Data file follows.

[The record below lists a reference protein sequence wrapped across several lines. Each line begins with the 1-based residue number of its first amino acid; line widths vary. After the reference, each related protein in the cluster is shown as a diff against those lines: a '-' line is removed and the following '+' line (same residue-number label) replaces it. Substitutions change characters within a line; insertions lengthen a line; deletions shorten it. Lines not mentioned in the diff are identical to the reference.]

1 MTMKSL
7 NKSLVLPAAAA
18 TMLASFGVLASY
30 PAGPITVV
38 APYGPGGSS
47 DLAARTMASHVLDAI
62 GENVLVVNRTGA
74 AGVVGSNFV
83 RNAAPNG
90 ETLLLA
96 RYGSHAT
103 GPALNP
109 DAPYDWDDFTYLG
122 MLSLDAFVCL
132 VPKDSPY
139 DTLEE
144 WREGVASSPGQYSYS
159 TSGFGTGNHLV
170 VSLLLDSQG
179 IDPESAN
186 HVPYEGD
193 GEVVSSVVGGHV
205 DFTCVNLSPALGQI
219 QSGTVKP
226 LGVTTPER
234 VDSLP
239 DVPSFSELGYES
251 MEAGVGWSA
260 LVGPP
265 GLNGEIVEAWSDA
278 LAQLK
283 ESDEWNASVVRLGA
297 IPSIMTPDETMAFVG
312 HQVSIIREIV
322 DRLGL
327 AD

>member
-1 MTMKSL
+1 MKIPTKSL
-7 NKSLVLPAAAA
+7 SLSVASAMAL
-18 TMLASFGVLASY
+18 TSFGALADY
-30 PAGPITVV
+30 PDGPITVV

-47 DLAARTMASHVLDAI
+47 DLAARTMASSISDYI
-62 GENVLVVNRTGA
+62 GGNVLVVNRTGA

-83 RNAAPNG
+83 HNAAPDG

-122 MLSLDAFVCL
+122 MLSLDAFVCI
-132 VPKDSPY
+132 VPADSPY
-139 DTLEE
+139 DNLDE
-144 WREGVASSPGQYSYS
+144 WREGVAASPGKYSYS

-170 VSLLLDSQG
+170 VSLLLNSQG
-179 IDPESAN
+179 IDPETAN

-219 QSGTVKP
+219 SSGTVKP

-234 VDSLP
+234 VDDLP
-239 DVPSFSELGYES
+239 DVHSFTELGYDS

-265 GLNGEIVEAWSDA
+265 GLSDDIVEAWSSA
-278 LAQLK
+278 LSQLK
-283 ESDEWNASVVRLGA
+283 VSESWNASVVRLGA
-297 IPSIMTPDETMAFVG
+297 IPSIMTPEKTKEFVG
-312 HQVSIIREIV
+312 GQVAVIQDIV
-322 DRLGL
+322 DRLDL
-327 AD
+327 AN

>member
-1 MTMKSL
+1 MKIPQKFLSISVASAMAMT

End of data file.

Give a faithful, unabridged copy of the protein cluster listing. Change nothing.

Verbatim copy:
[The record below lists a reference protein sequence wrapped across several lines. Each line begins with the 1-based residue number of its first amino acid; line widths vary. After the reference, each related protein in the cluster is shown as a diff against those lines: a '-' line is removed and the following '+' line (same residue-number label) replaces it. Substitutions change characters within a line; insertions lengthen a line; deletions shorten it. Lines not mentioned in the diff are identical to the reference.]

1 MTMKSL
7 NKSLVLPAAAA
18 TMLASFGVLASY
30 PAGPITVV
38 APYGPGGSS
47 DLAARTMASHVLDAI
62 GENVLVVNRTGA
74 AGVVGSNFV
83 RNAAPNG
90 ETLLLA
96 RYGSHAT
103 GPALNP
109 DAPYDWDDFTYLG
122 MLSLDAFVCL
132 VPKDSPY
139 DTLEE
144 WREGVASSPGQYSYS
159 TSGFGTGNHLV
170 VSLLLDSQG
179 IDPESAN
186 HVPYEGD
193 GEVVSSVVGGHV
205 DFTCVNLSPALGQI
219 QSGTVKP
226 LGVTTPER
234 VDSLP
239 DVPSFSELGYES
251 MEAGVGWSA
260 LVGPP
265 GLNGEIVEAWSDA
278 LAQLK
283 ESDEWNASVVRLGA
297 IPSIMTPDETMAFVG
312 HQVSIIREIV
322 DRLGL
327 AD

>member
-1 MTMKSL
+1 MKIPTKSL
-7 NKSLVLPAAAA
+7 SLSVASAMAL
-18 TMLASFGVLASY
+18 TSFGALADY
-30 PAGPITVV
+30 PDGPITVV

-47 DLAARTMASHVLDAI
+47 DLAARTMASSISDYI
-62 GENVLVVNRTGA
+62 GGNVLVVNRTGA

-83 RNAAPNG
+83 HNAAPDG

-122 MLSLDAFVCL
+122 MLSLDAFVCI
-132 VPKDSPY
+132 VPADSPY
-139 DTLEE
+139 DNLDE
-144 WREGVASSPGQYSYS
+144 WREGVAASPGKYSYS

-170 VSLLLDSQG
+170 VSLLLNSQG
-179 IDPESAN
+179 IDPETAN

-219 QSGTVKP
+219 SSGTVKP

-234 VDSLP
+234 VDDLP
-239 DVPSFSELGYES
+239 DVHSFTELGYDS

-265 GLNGEIVEAWSDA
+265 GLSDDIVEAWSSA
-278 LAQLK
+278 LSQLK
-283 ESDEWNASVVRLGA
+283 VSESWNASVVRLGA
-297 IPSIMTPDETMAFVG
+297 IPSIMTPEKTKEFVG
-312 HQVSIIREIV
+312 GQVAVIQDIV
-322 DRLGL
+322 DRLDL
-327 AD
+327 AN

>member
-1 MTMKSL
+1 MKIPQKFLSISVASAMAMT